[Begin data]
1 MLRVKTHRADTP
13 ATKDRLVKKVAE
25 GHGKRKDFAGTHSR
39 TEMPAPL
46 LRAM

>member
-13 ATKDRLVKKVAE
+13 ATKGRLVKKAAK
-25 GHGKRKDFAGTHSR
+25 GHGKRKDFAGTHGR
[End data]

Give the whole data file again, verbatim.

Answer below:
1 MLRVKTHRADTP
13 ATKDRLVKKVAE
25 GHGKRKDFAGTHSR
39 TEMPAPL
46 LRAM

>member
-13 ATKDRLVKKVAE
+13 ATKGRLVKKAAK
-25 GHGKRKDFAGTHSR
+25 GHGKRKDFAGTHGR